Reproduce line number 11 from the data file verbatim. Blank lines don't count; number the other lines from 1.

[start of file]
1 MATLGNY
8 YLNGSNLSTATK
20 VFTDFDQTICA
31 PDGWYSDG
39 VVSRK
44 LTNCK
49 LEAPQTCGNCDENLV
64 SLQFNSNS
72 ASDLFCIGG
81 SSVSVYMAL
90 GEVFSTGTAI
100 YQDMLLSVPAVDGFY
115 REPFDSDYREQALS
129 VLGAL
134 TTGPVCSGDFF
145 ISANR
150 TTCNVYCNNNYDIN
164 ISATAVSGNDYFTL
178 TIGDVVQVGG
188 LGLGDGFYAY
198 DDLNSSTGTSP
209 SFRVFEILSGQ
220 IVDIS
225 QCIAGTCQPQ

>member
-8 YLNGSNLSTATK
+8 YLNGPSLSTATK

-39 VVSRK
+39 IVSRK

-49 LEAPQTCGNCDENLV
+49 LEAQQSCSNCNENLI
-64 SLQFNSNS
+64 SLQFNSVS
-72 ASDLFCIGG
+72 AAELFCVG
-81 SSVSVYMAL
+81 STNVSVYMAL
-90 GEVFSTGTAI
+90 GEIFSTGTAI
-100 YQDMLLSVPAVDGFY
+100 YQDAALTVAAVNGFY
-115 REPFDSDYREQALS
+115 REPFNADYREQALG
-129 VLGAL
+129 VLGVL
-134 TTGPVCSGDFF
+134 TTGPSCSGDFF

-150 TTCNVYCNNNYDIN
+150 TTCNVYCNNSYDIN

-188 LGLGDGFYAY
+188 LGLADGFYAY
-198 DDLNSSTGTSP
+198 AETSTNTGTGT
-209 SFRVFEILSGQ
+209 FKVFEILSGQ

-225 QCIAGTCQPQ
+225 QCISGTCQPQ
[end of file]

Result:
90 GEVFSTGTAI